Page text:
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Psychologist: Sandusky has personality disorder
Question of the Day
BELLEFONTE, Pa. (AP) — Former Penn State assistant football coach Jerry Sandusky has a personality disorder that might explain the “creepy” letters he sent to one of his accusers, a psychologist said Tuesday.
People with the disorder often interact with people in inappropriately seductive ways and don’t feel comfortable unless they’re the center of attention, Atkins explained.
According to the National Institutes of Health, histrionic personality disorder occurs more often in women than in men.
Sandusky’s attorney is hoping to convince jurors that the disorder could explain his client’s letters to the accuser known as Victim 4 and other interaction that prosecutors allege show his grooming of victims.
Sandusky is charged with 51 criminal counts related to 10 alleged victims over a 15-year span. He’s accused of engaging in illegal sexual contact ranging from fondling to forced oral and anal sex.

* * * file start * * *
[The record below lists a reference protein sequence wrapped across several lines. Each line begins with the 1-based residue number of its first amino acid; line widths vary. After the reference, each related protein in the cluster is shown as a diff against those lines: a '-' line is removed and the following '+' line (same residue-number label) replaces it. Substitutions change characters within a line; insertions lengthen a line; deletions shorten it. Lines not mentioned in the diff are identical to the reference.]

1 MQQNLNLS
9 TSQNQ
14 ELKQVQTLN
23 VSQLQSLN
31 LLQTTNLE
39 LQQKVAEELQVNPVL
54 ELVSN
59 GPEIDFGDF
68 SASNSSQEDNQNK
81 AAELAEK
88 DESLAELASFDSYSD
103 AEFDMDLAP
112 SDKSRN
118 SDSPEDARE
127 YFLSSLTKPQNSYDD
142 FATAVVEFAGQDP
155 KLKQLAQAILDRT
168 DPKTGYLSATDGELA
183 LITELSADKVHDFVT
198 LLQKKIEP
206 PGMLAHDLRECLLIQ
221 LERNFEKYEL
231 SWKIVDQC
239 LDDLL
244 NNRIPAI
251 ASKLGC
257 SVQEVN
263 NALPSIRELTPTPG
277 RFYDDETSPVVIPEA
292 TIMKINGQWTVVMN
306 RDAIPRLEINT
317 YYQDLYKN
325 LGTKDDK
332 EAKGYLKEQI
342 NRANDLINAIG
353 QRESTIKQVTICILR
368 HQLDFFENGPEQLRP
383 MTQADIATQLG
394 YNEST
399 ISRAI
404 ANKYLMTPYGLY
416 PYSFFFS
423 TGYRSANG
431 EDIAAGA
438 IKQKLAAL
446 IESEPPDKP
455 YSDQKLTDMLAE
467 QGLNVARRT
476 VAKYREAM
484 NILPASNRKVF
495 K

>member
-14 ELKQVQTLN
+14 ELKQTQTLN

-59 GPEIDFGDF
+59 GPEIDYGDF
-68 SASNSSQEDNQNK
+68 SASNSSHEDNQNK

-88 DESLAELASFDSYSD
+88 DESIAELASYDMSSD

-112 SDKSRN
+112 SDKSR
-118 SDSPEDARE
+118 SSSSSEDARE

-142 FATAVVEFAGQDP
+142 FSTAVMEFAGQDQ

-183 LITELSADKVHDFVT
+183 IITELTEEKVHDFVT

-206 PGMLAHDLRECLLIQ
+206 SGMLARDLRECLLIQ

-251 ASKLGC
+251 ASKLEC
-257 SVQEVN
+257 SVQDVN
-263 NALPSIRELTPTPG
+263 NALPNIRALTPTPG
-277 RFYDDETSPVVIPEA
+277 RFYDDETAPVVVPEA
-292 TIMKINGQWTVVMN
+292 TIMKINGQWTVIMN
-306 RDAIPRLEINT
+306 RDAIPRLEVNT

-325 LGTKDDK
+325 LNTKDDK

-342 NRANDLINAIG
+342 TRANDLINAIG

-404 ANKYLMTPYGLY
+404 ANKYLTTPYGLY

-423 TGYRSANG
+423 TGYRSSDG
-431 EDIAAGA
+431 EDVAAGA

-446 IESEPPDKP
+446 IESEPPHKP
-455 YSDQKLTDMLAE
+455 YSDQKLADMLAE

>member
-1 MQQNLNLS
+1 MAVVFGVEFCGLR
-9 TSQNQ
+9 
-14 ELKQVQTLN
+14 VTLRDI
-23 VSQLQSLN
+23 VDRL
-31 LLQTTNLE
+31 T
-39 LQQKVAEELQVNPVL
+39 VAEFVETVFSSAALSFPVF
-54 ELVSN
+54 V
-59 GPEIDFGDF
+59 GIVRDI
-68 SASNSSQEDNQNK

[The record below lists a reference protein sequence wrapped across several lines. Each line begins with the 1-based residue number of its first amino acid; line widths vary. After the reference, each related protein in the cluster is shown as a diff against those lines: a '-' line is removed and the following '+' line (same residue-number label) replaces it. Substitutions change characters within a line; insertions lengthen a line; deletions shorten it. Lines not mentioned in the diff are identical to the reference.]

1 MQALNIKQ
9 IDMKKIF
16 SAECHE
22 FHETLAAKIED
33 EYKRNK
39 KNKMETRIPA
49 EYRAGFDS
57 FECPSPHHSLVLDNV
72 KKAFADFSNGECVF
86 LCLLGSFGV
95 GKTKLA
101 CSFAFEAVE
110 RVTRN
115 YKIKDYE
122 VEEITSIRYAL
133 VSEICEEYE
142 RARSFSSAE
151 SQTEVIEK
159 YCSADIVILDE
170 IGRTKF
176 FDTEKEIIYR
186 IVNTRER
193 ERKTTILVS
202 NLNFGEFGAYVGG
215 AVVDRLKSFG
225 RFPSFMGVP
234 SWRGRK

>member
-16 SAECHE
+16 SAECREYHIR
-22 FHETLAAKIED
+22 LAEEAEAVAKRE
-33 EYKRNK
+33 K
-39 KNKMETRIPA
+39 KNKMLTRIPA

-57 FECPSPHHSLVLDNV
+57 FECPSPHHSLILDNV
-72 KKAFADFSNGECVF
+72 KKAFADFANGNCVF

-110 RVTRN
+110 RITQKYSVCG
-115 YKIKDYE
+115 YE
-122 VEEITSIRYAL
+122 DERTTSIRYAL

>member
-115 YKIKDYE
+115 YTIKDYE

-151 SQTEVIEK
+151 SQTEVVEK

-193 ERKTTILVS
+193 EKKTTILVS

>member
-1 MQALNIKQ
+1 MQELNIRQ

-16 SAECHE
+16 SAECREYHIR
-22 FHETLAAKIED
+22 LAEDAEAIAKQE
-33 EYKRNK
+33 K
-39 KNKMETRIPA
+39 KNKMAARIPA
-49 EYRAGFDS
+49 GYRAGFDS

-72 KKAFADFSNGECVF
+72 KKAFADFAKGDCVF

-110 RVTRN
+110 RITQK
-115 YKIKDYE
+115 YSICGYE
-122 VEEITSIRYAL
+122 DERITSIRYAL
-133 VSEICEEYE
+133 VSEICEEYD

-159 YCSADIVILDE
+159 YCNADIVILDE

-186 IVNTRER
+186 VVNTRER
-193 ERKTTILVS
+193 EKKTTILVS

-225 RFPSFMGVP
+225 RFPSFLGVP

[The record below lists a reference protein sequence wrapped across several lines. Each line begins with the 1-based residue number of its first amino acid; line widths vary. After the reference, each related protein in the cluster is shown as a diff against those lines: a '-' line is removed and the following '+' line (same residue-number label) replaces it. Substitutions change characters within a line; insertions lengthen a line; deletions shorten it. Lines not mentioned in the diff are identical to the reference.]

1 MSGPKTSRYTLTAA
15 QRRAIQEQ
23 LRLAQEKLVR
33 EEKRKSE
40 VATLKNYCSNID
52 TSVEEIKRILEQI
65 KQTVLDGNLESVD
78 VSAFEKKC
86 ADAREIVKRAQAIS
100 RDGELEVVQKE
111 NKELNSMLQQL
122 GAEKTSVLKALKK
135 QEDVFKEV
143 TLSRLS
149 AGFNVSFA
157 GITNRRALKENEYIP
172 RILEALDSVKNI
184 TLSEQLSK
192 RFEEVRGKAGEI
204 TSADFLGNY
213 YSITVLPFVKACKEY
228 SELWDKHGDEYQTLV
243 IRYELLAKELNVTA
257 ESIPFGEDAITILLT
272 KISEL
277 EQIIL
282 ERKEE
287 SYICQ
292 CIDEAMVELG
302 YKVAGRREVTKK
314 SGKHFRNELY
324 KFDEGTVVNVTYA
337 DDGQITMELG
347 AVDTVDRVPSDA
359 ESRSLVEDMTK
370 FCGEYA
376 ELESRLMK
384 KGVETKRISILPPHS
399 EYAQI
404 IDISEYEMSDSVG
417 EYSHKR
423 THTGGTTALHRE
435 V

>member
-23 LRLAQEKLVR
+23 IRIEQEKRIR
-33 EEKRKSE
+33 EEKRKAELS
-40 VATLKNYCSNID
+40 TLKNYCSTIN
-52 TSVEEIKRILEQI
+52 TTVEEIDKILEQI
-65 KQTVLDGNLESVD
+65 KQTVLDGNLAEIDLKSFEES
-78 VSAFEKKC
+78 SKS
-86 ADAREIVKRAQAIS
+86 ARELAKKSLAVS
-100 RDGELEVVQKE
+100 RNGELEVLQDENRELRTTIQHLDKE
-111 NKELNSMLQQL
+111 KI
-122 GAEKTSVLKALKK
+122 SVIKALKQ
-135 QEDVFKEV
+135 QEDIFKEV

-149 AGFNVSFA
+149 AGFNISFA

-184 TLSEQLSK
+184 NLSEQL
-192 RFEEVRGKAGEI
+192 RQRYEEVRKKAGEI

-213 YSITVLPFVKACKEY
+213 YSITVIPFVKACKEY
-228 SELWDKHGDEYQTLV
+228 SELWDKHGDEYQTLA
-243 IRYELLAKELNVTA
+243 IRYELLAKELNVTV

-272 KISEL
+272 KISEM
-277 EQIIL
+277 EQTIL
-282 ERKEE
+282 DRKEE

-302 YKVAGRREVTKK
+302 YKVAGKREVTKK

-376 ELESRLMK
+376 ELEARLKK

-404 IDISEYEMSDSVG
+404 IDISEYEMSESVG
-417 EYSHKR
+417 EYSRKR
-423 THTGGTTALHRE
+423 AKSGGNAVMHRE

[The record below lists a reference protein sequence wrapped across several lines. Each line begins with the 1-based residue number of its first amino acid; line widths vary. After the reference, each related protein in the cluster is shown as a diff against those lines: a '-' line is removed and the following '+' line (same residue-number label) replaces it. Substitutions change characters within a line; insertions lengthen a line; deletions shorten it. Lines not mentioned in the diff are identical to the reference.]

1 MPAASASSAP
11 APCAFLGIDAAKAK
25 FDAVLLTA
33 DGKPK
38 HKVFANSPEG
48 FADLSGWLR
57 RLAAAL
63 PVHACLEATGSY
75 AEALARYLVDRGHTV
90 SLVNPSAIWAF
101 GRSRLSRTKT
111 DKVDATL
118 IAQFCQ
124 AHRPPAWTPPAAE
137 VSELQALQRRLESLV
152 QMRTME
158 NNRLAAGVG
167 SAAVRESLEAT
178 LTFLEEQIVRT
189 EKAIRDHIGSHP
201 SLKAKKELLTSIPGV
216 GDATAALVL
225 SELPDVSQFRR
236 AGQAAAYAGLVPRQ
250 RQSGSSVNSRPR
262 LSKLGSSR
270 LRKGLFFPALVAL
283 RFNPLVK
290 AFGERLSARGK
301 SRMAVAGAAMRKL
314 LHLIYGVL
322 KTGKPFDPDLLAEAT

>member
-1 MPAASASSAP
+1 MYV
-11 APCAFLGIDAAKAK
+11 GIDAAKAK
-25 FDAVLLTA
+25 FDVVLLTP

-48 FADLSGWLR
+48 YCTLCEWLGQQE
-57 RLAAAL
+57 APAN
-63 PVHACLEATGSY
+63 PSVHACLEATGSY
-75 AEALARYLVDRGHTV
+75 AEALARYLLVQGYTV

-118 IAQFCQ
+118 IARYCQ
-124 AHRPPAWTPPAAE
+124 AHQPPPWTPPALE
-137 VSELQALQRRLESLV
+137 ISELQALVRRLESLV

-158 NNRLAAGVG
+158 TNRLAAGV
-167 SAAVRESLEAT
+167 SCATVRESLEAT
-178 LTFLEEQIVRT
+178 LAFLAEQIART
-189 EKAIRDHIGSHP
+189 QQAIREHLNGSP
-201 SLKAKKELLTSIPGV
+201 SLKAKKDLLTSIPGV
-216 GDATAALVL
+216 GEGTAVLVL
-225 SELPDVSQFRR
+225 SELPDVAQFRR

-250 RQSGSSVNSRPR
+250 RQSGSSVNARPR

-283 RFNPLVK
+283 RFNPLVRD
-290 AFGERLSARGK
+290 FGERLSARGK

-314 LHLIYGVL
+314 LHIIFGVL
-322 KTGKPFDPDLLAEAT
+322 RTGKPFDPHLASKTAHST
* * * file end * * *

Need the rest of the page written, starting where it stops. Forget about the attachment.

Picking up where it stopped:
The defense also called more witnesses who lauded the former Penn State assistant football coach’s reputation as an upstanding citizen.
But Amendola had sharp questions for two state police investigators who interviewed the alleged victims.
Amendola questioned the investigators about what details they shared during those interviews, in particular with the accuser known in court papers as Victim 4.
“In some of our interviews … we did tell them,” he said.
Asked why, Leiter said it was to let possible victims know they were not alone.
“Each of these accusers was very, very seriously injured, and very concerned, and we had told them — especially prior to going to the grand jury — that they wouldn’t be alone, that there were others,” Leiter said.
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